Woolwich murder sparks anti-Muslim backlash

Director of Faith Matters, Fiyaz Mughal, said a number of Muslims had been verbally abused

There has been a large increase in anti-Muslim incidents since the murder of Drummer Lee Rigby in Woolwich, an inter-faith organisation has said.

Faith Matters, which runs a helpline, said they had received 162 calls since Wednesday's attack, up from a daily average of six.

A number of people have been charged after allegedly offensive comments were made on social media websites.

Meanwhile, three more arrests have been made in connection with the murder.

Drummer Rigby was killed near Woolwich Barracks on Wednesday.

On Saturday night, two men, aged 24 and 28, were arrested by Met Police counter-terrorism detectives at a residential address in south-east London.

At roughly the same time, a 21-year-old man was arrested in the street in Charlton Lane, Charlton, south-east London.

Taser stun guns were used on both the 21-year-old and the 28-year-old but neither required hospital treatment.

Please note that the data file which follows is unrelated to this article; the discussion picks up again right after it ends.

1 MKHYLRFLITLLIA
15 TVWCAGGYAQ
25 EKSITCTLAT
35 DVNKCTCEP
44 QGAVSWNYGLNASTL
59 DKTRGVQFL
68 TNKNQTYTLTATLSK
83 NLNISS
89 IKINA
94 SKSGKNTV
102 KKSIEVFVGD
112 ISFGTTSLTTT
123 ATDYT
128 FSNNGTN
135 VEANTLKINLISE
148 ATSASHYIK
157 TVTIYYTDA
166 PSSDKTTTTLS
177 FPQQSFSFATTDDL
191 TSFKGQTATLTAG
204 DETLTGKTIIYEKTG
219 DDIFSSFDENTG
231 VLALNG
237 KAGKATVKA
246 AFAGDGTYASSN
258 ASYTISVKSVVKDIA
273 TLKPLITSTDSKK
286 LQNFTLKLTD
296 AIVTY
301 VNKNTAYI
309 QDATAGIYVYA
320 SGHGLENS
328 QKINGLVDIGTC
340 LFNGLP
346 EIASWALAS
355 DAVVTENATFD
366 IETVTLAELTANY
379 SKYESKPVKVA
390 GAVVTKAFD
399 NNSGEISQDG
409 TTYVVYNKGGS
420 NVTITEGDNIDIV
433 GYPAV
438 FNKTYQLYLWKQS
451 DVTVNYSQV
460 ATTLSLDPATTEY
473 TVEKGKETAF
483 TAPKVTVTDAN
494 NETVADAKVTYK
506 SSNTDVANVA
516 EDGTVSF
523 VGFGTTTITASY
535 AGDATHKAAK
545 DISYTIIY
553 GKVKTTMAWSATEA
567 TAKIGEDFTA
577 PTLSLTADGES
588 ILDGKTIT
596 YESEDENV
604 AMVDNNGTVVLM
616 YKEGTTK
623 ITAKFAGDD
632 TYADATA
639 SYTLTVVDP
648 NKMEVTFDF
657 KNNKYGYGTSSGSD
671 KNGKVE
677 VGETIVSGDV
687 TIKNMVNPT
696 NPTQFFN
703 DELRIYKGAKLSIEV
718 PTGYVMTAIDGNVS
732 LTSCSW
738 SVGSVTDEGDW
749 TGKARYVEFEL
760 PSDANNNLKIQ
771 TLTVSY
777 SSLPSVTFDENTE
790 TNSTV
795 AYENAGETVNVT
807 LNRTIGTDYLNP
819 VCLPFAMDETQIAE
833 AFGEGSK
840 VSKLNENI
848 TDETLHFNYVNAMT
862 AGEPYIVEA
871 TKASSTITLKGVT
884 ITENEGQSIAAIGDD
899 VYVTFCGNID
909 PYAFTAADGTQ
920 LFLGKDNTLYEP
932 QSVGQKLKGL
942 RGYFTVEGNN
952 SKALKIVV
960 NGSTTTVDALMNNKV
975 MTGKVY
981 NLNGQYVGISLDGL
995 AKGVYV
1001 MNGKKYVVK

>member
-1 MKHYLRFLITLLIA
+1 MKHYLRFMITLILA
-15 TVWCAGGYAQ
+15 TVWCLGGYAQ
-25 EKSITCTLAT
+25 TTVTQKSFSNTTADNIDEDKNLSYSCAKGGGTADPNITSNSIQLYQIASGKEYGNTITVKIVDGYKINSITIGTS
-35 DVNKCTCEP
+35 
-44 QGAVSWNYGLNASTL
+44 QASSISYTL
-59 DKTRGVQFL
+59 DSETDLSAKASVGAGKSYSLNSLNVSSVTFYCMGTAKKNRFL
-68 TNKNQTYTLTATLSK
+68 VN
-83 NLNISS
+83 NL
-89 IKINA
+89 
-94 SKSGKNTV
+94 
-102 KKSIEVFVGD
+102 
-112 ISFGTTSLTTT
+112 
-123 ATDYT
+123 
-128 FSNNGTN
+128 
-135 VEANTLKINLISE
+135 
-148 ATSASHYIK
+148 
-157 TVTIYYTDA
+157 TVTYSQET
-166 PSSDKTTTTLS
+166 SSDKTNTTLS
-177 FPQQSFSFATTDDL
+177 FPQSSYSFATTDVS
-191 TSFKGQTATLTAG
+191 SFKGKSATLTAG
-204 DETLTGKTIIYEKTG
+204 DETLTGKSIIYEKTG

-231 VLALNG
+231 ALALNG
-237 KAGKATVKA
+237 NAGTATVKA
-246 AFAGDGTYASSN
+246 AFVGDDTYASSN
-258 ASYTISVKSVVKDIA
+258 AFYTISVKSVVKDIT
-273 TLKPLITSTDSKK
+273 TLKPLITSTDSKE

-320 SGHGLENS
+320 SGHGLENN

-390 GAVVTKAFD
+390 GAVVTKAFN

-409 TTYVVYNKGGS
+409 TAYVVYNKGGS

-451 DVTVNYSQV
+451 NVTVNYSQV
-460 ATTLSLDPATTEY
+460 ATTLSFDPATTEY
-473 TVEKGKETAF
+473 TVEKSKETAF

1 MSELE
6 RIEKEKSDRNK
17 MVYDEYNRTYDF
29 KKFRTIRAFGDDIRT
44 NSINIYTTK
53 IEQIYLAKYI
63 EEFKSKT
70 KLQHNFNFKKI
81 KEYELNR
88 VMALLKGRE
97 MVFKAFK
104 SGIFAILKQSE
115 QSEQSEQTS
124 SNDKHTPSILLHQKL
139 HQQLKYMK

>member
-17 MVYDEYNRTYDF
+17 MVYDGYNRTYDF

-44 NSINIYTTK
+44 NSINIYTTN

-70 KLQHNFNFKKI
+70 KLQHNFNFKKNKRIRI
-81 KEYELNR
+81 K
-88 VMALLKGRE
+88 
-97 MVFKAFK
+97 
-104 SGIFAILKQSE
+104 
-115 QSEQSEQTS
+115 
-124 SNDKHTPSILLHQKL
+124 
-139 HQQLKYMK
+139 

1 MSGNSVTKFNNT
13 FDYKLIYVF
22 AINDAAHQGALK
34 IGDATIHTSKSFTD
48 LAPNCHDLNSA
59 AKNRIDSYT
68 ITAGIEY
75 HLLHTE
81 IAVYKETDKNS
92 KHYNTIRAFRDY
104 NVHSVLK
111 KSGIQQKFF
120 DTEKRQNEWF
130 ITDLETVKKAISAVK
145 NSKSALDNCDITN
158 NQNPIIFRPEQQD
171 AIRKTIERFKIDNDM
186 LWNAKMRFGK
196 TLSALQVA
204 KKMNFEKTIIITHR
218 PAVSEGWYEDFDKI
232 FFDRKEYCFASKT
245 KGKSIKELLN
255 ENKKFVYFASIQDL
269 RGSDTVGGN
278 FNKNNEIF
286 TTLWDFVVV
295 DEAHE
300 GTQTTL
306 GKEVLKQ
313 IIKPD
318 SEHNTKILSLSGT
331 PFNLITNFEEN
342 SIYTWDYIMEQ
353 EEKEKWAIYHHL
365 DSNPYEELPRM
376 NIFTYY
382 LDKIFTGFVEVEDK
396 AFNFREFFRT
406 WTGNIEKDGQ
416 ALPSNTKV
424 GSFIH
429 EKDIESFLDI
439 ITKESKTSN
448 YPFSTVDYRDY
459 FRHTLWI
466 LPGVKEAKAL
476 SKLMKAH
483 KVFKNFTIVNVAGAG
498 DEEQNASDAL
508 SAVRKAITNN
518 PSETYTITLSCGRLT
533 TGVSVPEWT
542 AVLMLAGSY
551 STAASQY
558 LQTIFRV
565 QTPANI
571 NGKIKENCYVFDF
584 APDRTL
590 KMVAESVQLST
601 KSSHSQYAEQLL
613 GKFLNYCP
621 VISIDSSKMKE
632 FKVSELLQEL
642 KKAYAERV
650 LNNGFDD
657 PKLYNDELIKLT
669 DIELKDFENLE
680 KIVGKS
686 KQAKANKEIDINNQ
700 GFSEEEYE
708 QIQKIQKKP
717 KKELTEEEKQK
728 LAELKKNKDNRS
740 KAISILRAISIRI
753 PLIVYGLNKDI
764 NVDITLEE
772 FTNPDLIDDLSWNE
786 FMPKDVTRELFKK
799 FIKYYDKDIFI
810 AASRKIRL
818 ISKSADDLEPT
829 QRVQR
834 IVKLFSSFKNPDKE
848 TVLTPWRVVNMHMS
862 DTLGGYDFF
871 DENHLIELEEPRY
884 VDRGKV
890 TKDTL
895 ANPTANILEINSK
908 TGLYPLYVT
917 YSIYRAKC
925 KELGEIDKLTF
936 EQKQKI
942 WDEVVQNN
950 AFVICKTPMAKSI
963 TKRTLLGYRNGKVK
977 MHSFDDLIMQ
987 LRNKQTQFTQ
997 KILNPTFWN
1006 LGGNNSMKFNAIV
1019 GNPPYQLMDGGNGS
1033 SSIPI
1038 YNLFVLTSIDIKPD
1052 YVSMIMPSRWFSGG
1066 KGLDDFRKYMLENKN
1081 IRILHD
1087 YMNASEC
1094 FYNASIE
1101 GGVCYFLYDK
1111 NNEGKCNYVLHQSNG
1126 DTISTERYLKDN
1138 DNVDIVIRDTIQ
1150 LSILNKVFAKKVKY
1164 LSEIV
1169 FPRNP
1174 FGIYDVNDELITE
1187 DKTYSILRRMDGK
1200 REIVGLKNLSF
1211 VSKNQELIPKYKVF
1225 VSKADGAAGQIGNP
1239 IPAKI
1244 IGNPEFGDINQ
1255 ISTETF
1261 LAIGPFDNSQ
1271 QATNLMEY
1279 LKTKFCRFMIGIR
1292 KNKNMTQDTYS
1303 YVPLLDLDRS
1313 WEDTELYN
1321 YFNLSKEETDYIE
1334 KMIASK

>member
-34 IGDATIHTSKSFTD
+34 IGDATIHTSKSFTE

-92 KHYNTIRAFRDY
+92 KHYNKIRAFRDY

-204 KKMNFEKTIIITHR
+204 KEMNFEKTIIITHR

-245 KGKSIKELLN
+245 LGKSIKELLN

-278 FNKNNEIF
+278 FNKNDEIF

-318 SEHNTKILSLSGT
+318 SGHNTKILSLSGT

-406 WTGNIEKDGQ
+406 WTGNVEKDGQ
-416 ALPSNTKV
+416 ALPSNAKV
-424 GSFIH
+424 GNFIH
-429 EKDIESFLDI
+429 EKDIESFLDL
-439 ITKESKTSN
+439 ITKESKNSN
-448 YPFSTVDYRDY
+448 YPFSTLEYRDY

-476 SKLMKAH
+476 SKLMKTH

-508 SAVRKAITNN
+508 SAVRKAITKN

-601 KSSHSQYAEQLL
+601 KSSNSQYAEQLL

The Met Police said officers were also carrying out search warrants at four further south-east London homes on Saturday night.

Shortly after the killing of Drummer Rigby, 28-year-old Michael Adebolajo was filmed by a passer-by saying he had carried out the attack because British soldiers killed Muslims every day.

Mr Adebolajo and a second suspect, Michael Adebowale, 22, were arrested at the scene and remain in a stable condition in hospital after they were shot by police. Both men were known to the security services, sources told the BBC.

A further 29-year-old man, arrested on Thursday on suspicion of conspiracy to murder, has been bailed to return pending further inquiries.

'Significant online activity'

Fiyaz Mughal, director of Faith Matters, said the nature of anti-Muslim incidents since Wednesday's murder, ranged from attacks against mosques, graffiti, the pulling off of Muslim women's headscarves and more general name calling and abuse.

He told BBC Radio 5 Live: "What's really concerning is the spread of these incidents. They're coming in from right across the country.

Captain Afzal Amin, a former army officer, warned against associating the actions of the attackers with British Muslims

"Secondly, some of them are quite aggressive very focused, very aggressive attacks.

"And thirdly, there also seems to be significant online activity... suggesting co-ordination of incidents and attacks against institutions or places where Muslims congregate."